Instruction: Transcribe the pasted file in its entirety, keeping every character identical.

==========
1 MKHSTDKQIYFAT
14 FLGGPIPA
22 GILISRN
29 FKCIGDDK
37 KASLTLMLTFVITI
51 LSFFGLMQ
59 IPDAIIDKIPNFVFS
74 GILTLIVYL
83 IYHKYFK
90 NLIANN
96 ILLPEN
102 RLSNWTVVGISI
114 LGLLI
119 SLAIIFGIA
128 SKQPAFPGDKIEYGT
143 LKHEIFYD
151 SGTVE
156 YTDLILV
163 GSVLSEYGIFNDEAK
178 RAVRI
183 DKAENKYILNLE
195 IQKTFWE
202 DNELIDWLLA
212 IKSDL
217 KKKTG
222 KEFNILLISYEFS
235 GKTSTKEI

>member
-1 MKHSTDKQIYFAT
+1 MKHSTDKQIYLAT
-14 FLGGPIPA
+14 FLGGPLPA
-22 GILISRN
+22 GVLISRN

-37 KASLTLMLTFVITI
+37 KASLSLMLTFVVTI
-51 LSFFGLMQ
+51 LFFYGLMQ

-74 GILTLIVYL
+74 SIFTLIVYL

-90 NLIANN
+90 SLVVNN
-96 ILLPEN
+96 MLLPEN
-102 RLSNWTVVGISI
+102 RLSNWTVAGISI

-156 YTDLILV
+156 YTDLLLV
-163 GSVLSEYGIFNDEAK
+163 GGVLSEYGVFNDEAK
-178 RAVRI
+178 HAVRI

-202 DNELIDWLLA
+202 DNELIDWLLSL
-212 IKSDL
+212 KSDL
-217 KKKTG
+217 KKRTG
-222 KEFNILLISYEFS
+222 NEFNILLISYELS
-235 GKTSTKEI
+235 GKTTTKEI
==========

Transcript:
1 MKHSTDKQIYFAT
14 FLGGPIPA
22 GILISRN
29 FKCIGDDK
37 KASLTLMLTFVITI
51 LSFFGLMQ
59 IPDAIIDKIPNFVFS
74 GILTLIVYL
83 IYHKYFK
90 NLIANN
96 ILLPEN
102 RLSNWTVVGISI
114 LGLLI
119 SLAIIFGIA
128 SKQPAFPGDKIEYGT
143 LKHEIFYD
151 SGTVE
156 YTDLILV
163 GSVLSEYGIFNDEAK
178 RAVRI
183 DKAENKYILNLE
195 IQKTFWE
202 DNELIDWLLA
212 IKSDL
217 KKKTG
222 KEFNILLISYEFS
235 GKTSTKEI

>member
-1 MKHSTDKQIYFAT
+1 MKHSTDKQIYLAT
-14 FLGGPIPA
+14 FLGGPLPA
-22 GILISRN
+22 GVLISRN

-37 KASLTLMLTFVITI
+37 KASLSLMLTFVVTI
-51 LSFFGLMQ
+51 LFFYGLMQ

-74 GILTLIVYL
+74 SIFTLIVYL

-90 NLIANN
+90 SLVVNN
-96 ILLPEN
+96 MLLPEN
-102 RLSNWTVVGISI
+102 RLSNWTVAGISI

-156 YTDLILV
+156 YTDLLLV
-163 GSVLSEYGIFNDEAK
+163 GGVLSEYGVFNDEAK
-178 RAVRI
+178 HAVRI

-202 DNELIDWLLA
+202 DNELIDWLLSL
-212 IKSDL
+212 KSDL
-217 KKKTG
+217 KKRTG
-222 KEFNILLISYEFS
+222 NEFNILLISYELS
-235 GKTSTKEI
+235 GKTTTKEI